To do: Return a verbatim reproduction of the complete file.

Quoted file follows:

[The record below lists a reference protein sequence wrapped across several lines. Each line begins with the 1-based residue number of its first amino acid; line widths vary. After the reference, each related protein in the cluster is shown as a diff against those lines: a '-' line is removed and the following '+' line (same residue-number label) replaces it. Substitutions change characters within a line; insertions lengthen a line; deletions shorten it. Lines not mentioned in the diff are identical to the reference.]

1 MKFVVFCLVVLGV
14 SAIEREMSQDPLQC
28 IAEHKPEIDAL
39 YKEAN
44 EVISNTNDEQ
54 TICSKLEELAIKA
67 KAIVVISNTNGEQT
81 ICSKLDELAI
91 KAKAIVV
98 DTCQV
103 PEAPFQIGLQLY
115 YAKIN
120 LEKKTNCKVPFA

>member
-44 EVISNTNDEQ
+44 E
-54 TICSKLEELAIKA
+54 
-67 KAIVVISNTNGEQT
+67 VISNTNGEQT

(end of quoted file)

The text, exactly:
[The record below lists a reference protein sequence wrapped across several lines. Each line begins with the 1-based residue number of its first amino acid; line widths vary. After the reference, each related protein in the cluster is shown as a diff against those lines: a '-' line is removed and the following '+' line (same residue-number label) replaces it. Substitutions change characters within a line; insertions lengthen a line; deletions shorten it. Lines not mentioned in the diff are identical to the reference.]

1 MKFVVFCLVVLGV
14 SAIEREMSQDPLQC
28 IAEHKPEIDAL
39 YKEAN
44 EVISNTNDEQ
54 TICSKLEELAIKA
67 KAIVVISNTNGEQT
81 ICSKLDELAI
91 KAKAIVV
98 DTCQV
103 PEAPFQIGLQLY
115 YAKIN
120 LEKKTNCKVPFA

>member
-44 EVISNTNDEQ
+44 E
-54 TICSKLEELAIKA
+54 
-67 KAIVVISNTNGEQT
+67 VISNTNGEQT